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I'm reading a book titled "Map Is Not Territory" by J. Z. Smith. And in the book, it says "This suggests, without arguing direct LITERARY DEPENDENCE, a community and continuity of tradition." (p.31). Can you teach me what this "literary dependence" mean?

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Literary dependence refers to the original relationship between biblical texts. The term is often seen in discussions among biblical scholars around the question of how the gospels relate to each other—known as the synoptic problem. Johann Jakob Griesbach's theory on their relationship, quoted from Wikipedia, helps explain the term (emphasis mine):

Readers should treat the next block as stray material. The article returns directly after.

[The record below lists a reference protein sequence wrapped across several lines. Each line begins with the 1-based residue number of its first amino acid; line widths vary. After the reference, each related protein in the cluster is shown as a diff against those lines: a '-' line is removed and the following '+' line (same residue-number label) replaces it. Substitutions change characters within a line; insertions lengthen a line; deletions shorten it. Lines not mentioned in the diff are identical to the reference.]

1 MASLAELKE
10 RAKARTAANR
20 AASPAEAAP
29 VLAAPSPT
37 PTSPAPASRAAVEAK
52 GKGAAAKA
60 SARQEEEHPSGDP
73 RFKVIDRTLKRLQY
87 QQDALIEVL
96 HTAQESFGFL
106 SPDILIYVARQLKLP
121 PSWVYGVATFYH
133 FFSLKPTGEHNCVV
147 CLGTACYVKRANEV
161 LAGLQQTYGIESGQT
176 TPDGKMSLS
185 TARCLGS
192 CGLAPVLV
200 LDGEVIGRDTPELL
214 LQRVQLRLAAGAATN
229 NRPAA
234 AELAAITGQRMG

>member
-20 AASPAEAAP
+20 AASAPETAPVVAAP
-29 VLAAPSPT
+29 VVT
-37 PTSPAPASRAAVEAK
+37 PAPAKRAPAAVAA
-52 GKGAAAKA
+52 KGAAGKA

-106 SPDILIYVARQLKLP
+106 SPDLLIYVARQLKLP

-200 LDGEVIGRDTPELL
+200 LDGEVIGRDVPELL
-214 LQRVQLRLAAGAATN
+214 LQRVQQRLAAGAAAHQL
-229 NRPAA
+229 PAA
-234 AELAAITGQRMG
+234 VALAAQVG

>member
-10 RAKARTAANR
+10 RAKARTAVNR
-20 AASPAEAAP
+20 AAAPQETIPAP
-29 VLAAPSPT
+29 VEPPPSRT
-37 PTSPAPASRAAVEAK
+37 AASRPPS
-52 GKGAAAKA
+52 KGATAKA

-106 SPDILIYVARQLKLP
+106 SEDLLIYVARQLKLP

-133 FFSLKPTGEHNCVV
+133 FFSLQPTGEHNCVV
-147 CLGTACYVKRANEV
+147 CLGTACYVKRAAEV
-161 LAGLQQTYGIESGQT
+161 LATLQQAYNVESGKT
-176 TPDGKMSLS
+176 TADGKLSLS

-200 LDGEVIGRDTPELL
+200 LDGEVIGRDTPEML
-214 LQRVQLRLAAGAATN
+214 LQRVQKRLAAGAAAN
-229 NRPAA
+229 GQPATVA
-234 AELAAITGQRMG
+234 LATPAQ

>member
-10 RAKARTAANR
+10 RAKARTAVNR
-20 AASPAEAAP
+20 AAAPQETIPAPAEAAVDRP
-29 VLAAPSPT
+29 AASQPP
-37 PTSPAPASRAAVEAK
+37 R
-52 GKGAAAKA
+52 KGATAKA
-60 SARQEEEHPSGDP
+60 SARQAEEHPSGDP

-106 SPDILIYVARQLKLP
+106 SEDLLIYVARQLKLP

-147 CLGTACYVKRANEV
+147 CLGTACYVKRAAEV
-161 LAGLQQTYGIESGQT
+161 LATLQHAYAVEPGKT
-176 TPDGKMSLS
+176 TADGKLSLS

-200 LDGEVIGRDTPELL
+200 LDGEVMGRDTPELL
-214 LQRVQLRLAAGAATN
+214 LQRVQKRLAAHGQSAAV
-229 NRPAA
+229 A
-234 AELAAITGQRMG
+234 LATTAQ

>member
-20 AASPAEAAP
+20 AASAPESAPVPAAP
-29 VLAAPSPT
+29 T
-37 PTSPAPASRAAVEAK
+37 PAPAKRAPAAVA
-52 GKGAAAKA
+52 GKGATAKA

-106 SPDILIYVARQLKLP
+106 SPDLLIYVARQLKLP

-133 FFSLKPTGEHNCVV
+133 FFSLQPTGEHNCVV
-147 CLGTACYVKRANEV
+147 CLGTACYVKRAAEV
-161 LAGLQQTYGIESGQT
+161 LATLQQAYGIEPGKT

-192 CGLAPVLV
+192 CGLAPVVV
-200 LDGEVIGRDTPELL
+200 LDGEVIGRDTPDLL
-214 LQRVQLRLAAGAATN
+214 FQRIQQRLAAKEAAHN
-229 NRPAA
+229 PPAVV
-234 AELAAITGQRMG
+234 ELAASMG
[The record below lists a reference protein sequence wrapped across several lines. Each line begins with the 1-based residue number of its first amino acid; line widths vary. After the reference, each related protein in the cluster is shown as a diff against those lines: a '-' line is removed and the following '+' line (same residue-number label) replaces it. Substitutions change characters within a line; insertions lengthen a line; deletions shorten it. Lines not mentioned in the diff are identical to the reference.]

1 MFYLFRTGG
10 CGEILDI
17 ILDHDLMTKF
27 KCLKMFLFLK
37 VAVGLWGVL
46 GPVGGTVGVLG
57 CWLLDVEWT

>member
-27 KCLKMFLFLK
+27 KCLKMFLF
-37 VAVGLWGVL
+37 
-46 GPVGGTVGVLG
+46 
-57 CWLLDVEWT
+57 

Griesbach's theory was, therefore, one of direct literary dependence between and among the gospels of Matthew, Luke and Mark, or what German scholars came to call a "utilization hypothesis." According to Griesbach, the historical order of the gospels was, first, Matthew; second Luke, making use of Matthew and other non-Matthean tradition; and third, Mark, making use of both Matthew and Luke.

http://i.stack.imgur.com/iFU2g.png

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I don't think literary dependance is being delimited to Biblical texts only here... –  Uticensis Apr 25 '11 at 9:18
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@Billare: Not delimited to, but inclusive of. I just added a link to the OP. I'm assuming the "Jewish Christianity" there is referring to the New Testament writings. Also, the text in question is described as a "non-canonical Jewish apocryphon" at the start of the chapter. Literary dependence may be a term used more broadly, but I couldn't find examples of it used outside the field of biblical studies and it seems to have been coined there. –  Callithumpian Apr 25 '11 at 11:52
    
Thank you so much. It really helps! –  Hiro Apr 29 '11 at 4:19
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